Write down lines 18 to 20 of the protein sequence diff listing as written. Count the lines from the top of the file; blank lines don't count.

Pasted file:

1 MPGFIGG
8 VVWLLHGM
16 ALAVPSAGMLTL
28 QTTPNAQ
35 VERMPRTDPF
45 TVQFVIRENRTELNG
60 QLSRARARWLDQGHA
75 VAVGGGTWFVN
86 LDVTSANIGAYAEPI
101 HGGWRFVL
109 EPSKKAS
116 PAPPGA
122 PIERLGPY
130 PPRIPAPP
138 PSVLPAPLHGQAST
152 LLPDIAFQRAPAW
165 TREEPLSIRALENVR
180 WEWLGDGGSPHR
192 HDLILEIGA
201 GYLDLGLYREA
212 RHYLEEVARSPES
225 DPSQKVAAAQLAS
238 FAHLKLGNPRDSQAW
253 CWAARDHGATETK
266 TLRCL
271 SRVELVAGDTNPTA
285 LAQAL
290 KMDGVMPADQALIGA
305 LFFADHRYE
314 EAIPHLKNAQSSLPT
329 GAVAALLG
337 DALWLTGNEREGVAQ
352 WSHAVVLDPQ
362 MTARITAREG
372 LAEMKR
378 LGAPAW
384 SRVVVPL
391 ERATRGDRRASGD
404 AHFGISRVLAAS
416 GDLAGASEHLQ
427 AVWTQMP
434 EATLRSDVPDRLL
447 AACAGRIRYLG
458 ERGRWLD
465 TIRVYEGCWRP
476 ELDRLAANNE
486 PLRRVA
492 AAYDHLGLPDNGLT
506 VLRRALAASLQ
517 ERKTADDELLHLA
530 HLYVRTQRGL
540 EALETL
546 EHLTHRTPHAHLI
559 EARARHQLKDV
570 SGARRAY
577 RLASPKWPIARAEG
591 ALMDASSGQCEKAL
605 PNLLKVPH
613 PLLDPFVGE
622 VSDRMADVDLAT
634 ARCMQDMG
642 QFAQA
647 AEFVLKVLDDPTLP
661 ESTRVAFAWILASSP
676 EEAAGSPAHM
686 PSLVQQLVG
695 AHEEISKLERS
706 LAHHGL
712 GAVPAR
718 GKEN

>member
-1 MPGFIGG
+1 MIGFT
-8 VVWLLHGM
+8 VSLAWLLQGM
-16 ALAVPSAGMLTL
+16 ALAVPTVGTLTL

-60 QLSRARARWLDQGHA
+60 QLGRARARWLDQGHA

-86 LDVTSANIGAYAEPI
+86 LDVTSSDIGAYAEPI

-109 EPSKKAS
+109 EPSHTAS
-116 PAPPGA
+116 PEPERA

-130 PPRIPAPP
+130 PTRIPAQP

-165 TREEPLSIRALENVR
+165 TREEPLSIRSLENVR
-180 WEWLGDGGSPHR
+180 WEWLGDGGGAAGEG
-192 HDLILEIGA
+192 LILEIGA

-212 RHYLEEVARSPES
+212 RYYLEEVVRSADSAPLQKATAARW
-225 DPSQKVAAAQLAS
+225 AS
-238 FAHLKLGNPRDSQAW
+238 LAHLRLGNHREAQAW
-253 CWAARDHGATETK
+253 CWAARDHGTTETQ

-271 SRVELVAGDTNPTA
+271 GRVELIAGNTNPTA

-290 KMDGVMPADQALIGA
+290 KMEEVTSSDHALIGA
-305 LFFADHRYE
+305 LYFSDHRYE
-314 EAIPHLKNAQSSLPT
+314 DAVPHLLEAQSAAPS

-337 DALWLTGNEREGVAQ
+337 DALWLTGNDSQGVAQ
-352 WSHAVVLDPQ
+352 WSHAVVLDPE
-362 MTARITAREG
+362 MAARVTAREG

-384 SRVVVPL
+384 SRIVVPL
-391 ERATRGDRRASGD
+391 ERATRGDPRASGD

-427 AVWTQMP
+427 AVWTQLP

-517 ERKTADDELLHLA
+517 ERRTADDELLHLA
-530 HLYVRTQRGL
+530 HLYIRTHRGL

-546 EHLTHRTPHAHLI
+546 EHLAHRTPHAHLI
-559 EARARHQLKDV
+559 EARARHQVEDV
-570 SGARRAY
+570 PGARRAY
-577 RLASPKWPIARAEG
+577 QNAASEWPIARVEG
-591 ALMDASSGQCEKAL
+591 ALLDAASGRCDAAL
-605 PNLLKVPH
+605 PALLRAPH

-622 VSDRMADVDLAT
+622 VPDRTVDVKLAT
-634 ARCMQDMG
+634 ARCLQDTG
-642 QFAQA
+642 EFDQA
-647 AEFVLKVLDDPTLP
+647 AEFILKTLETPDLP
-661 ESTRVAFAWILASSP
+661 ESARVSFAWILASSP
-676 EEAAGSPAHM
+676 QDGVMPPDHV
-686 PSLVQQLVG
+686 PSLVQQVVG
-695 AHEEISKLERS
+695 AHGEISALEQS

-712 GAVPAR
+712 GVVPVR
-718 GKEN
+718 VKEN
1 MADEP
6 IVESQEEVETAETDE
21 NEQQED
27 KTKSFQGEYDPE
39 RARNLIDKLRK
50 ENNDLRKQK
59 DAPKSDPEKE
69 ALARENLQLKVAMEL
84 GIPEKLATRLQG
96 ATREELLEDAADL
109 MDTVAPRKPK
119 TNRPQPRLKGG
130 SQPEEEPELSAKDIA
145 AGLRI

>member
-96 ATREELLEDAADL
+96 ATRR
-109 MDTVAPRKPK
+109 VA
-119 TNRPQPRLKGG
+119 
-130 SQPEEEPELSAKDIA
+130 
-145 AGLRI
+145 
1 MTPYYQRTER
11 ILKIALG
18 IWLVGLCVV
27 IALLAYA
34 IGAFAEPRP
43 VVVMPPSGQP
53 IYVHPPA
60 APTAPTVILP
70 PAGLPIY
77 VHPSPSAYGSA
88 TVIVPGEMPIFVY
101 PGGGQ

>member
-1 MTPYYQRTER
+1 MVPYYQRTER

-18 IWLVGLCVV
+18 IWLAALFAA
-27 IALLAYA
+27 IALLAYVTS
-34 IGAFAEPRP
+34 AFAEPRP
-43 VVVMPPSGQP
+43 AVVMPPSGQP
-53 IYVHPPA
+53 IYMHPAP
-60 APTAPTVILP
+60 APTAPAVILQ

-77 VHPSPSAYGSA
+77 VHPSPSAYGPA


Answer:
180 WEWLGDGGSPHR
192 HDLILEIGA
201 GYLDLGLYREA